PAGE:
Gilles Deleuze and Felix Guattari wrote four major works together:Anti-Oedipus: capitalism and schizophrenia, A Thousand Plateaus, Kafka: towards a minor literature, and What is Philosophy?

The first two volumes present a feisty and sustained critique of Freudian psychoanalytic conventions, consumer capitalism, and the philosophy of identity.

In Anti-Oedipus, they write that "lack is the art of a dominant class", and that social production is engineered, in concert with psychic repression, to produce scarcity. For Deleuze and Guattari, the subconscious was a factory, not a theatre or a home, like it is in Freud. Desire cannot stop being productive, even if social conditions force it to produce its own repression, it's anti-production. Both activists in the may 1968 uprising in Paris, they wanted to know why it was that revolutions fail and continue to fail. Why, they asked, do people actively pursue their own repression?

Their answer was that there was a cop, a judge and a shrink in all of our heads, each of which must be executed in turn. Down with the holy family of psychoanalysis! Away with the church, and its musty dead gods! Our deliriums, they wrote, are not merely about boring old motherfucking; our subconscious, phantasmatic lives are world-historical, are matters of geopolitics and territory. They embraced an affirmative programme of what they called schizoanalysisat the end of Anti-Oedipus, and A Thousand Plateaus consists of schizoanalytic case studies: how to make yourself a body without organs, how to escape the repression of overcoding, how the war machine works.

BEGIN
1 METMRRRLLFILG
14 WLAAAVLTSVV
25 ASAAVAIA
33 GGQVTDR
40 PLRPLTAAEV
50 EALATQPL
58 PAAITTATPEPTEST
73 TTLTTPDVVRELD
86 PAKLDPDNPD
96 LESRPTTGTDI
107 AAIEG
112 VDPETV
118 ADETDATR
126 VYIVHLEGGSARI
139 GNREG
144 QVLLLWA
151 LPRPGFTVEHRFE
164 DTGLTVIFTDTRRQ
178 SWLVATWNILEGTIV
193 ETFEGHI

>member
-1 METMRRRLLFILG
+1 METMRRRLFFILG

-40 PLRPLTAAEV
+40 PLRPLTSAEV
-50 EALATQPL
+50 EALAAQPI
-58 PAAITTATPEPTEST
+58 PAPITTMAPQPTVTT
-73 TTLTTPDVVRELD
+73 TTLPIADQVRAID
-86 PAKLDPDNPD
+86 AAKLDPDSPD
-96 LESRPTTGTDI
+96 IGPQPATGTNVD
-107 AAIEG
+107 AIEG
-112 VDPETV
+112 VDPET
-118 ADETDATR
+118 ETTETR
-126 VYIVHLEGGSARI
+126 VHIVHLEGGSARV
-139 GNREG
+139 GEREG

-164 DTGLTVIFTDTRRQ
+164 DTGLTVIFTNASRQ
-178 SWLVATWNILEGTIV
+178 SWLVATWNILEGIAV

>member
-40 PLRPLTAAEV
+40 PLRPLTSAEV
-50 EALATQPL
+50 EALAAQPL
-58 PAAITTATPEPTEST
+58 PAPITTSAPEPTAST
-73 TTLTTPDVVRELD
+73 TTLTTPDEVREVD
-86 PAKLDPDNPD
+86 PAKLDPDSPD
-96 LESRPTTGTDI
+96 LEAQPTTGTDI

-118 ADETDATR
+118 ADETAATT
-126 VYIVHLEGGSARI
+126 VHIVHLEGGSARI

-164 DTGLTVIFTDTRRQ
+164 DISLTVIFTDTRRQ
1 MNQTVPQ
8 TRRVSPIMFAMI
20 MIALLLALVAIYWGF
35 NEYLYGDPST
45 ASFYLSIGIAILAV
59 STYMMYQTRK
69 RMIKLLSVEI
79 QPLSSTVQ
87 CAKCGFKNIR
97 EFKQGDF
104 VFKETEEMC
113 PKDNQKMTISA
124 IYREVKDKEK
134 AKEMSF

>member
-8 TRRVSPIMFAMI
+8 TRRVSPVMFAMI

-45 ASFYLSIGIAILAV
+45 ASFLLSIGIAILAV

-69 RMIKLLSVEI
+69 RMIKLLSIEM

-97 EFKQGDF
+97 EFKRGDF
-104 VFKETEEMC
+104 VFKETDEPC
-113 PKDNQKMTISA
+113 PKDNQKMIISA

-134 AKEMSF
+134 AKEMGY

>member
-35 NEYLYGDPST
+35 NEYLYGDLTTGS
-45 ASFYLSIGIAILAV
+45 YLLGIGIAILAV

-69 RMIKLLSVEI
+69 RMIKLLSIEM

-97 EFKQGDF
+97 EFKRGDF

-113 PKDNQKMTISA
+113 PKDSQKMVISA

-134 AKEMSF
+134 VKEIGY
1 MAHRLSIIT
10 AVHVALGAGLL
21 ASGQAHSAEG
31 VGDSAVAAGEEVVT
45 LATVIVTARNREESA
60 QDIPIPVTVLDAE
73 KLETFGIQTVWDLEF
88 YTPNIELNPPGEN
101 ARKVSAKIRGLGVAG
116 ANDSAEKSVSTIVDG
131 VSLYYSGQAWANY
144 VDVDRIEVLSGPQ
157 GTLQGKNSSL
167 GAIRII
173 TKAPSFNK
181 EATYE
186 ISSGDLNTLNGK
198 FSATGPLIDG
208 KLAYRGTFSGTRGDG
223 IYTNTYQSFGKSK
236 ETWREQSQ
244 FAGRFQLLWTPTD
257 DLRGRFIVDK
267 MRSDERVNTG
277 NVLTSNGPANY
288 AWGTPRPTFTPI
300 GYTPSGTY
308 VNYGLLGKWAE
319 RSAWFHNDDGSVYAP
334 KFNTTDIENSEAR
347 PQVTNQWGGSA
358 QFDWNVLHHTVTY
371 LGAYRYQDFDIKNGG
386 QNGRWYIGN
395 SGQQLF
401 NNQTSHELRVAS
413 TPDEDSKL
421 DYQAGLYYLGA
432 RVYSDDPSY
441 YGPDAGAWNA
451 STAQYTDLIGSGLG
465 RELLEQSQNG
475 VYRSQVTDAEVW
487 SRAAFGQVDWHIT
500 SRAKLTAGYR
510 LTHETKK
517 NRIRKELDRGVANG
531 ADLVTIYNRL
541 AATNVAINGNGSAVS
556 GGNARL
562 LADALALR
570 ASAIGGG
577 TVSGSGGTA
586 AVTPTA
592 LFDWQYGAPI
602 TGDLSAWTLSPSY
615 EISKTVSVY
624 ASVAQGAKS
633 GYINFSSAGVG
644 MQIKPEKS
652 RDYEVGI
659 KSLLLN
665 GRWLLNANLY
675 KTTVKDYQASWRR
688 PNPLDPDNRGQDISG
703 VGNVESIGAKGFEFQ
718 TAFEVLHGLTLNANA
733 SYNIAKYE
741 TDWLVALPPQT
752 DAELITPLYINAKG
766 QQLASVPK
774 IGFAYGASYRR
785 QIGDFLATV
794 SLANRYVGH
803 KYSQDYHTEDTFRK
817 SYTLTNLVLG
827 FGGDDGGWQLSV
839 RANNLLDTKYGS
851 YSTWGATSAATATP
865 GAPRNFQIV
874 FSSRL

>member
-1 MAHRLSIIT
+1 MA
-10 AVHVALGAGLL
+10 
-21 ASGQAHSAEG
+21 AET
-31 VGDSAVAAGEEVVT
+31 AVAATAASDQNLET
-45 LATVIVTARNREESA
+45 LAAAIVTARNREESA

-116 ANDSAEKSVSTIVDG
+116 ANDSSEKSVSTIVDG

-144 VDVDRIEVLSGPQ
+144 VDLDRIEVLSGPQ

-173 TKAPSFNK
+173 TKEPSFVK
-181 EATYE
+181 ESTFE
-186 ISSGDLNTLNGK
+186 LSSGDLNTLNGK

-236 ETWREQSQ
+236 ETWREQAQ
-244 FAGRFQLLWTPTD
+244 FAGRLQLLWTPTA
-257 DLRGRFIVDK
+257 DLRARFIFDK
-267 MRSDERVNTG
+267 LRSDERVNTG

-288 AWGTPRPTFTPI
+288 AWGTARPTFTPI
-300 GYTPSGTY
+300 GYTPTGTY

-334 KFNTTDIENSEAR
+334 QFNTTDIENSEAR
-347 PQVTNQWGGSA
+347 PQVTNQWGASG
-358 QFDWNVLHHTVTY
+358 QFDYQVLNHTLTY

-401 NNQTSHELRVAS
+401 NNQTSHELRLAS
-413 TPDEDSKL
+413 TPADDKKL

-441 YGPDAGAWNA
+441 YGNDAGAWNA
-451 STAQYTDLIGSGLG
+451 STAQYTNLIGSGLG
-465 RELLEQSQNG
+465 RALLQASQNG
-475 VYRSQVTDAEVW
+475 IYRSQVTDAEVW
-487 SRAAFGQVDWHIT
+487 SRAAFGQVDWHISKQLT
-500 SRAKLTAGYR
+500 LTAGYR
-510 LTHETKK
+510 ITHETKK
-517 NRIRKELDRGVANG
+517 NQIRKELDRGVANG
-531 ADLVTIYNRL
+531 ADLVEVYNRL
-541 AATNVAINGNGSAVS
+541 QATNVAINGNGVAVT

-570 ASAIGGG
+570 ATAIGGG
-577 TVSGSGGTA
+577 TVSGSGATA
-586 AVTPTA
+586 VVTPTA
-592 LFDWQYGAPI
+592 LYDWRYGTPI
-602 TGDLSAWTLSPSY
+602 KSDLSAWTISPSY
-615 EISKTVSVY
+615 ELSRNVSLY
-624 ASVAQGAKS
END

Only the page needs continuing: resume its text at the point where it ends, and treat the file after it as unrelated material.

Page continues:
Their reading of Kafka is in the same vein, inasmuch as they dispute the psychoanalytic reading of Kafka as a mama's boy, fearing his horrible father. Instead, Kafka is the poet of bureaucratic horror. Kafka learned to "stutter in his own language", which, for Deleuze and Guattari, was the mark of literature.

Their last book, What is Philosophy?, clearly outlines their view on the relationship between art, science, and philosophy at the fin de siecle. For them, philosophy was about creating new concepts--a term kidnapped by horror of horrors, advertising.

Gilles Deleuze taught history of philosophy at various universities in France, and is the author of numerous works on great thinkers. Some of these include Nietzsche, Spinoza, Kant, Bergson, and Leibniz. These thinkers were Deleuze's favorites, as they had escaped the shackles of the philosophy of identity. Deleuze is also the author of the Logic of Sense, Difference and Repetition, and two books on film, Cinema 1: the time-image and Cinema 2: the movement image.

Felix Guattari was a radical psychoanalyst at the La Borde clinic in Paris.

Both regarded their joint work as a way of getting outside of the strictures of the subject and identity, a way of creating a genuinely multiple authorship. Both proclaimed themselves empiricists, pluralists, friends of the concept, tearers-down of abstract systems of subjugation and value assignation. Don't think with OR, think with AND. Most importantly, "you should not try to find whether an idea is just or correct. You should look for a completely different idea, elsewhere in another area, so that something passes between the two, which is neither in one nor the other." (Deleuze, Dialogues, p. 10)

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